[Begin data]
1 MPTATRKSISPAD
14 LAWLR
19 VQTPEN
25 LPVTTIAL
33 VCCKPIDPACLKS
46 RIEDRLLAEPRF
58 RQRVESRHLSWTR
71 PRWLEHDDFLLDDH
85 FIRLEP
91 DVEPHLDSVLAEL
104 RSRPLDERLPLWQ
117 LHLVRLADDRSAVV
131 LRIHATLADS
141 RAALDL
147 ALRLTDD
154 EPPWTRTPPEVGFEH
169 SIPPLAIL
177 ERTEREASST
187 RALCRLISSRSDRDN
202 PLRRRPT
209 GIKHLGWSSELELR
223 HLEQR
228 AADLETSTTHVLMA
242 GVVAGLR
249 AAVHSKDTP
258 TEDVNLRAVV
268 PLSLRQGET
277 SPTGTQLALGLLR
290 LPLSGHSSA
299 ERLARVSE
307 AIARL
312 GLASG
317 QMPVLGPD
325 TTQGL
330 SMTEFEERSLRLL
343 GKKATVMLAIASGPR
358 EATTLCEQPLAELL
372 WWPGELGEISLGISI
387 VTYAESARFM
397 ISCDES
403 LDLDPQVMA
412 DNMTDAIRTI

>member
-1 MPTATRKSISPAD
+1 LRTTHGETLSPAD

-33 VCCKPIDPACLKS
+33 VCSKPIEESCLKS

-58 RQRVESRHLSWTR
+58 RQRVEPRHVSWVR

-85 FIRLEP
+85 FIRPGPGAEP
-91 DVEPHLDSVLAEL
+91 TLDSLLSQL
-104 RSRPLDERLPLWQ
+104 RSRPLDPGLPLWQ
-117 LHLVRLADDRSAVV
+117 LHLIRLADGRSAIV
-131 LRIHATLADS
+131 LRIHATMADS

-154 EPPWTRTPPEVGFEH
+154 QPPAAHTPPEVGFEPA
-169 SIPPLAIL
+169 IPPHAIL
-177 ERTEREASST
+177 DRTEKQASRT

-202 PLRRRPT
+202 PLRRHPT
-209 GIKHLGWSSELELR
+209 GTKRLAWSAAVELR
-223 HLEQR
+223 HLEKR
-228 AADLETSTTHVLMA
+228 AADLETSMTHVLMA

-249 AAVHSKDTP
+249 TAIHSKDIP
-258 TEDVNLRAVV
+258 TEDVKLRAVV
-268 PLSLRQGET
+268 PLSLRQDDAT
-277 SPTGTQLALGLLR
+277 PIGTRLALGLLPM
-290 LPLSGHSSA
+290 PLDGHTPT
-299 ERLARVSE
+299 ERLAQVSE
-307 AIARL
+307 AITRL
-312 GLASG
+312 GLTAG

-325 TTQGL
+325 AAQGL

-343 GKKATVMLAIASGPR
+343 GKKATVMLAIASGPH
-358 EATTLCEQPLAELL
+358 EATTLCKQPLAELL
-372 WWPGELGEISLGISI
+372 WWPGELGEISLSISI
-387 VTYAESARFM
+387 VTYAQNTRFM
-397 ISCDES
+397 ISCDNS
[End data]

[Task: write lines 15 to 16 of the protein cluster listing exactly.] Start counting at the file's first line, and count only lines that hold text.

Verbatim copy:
147 ALRLTDD
154 EPPWTRTPPEVGFEH